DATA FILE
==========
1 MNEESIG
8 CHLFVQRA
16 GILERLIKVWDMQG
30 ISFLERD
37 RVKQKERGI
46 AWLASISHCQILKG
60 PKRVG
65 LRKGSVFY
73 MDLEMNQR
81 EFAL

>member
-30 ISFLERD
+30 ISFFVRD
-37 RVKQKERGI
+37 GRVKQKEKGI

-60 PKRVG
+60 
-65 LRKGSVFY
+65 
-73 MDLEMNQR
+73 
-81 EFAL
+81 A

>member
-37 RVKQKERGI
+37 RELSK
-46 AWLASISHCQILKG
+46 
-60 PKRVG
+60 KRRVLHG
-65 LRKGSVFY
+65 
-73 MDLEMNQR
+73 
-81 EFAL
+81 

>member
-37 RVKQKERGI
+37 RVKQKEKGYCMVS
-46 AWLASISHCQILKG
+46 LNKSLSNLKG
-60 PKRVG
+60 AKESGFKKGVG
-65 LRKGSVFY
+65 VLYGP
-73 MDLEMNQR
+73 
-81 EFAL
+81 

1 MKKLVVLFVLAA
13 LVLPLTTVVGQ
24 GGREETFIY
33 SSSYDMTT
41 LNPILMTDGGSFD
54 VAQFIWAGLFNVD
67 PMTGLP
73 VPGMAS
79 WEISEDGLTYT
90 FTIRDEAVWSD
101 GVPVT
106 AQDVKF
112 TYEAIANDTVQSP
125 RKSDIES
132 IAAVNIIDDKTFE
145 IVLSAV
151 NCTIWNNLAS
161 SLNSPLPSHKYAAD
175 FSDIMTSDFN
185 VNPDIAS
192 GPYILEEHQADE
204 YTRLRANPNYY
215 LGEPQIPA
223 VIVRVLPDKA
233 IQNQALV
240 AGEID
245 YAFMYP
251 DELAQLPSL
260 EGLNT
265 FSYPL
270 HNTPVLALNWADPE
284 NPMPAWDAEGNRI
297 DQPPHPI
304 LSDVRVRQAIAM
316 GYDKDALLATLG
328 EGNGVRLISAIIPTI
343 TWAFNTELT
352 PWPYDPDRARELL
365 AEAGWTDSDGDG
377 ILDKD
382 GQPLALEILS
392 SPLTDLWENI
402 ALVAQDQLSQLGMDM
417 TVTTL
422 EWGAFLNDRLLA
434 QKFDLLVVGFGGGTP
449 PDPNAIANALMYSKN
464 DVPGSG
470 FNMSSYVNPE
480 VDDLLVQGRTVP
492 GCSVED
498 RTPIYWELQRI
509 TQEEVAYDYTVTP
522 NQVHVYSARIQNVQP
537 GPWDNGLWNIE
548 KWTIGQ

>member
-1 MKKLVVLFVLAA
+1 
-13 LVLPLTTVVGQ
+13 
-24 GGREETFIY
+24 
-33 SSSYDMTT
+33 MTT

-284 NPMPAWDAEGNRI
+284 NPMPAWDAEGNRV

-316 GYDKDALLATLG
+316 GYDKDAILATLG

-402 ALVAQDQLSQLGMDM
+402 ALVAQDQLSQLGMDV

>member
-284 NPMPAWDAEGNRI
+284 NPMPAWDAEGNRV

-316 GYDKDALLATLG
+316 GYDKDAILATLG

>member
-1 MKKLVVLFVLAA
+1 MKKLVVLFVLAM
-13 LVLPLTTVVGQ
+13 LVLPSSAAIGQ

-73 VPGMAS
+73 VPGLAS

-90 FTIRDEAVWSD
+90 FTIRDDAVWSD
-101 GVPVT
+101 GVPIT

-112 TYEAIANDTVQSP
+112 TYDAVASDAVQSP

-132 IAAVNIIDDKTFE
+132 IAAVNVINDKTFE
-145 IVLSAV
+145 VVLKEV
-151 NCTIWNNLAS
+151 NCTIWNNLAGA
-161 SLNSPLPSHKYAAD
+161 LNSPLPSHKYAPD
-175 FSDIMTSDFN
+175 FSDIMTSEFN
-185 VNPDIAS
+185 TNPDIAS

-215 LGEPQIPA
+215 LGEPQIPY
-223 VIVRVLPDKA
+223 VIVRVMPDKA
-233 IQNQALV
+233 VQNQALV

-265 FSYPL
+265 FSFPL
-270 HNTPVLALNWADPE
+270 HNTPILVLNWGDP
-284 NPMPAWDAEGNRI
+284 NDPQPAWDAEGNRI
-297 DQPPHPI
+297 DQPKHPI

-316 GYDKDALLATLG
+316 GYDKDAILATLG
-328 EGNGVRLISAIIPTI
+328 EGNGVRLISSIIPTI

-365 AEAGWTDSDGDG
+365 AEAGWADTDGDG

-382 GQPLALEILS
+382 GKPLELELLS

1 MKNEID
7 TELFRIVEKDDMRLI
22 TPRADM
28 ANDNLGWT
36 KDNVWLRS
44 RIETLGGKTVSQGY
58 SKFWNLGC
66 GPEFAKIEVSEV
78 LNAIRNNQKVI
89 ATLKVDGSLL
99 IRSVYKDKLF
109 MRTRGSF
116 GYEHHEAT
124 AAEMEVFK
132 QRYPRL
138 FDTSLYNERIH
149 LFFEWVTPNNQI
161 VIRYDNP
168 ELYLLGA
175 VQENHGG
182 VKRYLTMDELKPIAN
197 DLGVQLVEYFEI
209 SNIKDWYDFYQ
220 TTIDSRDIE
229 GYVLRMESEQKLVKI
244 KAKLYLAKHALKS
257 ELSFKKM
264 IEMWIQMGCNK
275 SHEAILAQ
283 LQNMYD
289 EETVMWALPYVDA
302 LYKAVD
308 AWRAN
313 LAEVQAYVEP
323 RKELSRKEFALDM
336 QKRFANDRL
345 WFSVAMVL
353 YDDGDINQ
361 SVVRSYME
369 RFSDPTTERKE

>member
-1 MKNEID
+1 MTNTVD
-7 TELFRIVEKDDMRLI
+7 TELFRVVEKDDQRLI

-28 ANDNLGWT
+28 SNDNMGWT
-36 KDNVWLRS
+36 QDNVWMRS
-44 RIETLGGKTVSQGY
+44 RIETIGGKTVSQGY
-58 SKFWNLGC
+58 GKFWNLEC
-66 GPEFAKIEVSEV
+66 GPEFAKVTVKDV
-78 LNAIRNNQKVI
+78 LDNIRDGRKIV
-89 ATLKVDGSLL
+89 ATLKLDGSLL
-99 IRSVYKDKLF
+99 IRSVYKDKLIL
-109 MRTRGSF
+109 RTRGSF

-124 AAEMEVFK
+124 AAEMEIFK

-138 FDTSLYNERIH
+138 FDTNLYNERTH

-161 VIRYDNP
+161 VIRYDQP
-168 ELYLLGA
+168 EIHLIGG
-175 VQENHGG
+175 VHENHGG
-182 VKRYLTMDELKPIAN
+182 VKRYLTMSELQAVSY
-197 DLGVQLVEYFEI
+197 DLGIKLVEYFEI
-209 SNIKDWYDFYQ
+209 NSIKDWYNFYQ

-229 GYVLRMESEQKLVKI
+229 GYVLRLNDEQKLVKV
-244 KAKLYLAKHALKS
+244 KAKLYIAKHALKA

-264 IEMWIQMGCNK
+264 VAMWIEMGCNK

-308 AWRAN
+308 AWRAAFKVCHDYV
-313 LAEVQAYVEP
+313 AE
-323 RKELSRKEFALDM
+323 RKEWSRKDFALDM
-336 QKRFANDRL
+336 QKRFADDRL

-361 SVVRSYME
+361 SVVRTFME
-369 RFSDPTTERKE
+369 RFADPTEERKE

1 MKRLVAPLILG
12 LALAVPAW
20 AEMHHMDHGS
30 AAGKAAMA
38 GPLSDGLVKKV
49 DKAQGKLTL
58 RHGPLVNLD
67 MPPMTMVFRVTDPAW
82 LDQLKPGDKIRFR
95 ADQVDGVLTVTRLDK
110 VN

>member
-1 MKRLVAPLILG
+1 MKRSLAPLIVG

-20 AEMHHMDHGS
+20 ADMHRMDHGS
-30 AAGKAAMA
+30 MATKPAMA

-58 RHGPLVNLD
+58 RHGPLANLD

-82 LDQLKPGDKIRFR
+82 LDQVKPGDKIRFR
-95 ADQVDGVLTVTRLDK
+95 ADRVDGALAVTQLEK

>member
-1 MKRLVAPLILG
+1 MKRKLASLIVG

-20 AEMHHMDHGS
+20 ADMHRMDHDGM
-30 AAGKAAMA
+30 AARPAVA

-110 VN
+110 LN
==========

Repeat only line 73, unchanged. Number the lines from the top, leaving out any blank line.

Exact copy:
223 VIVRVLPDKA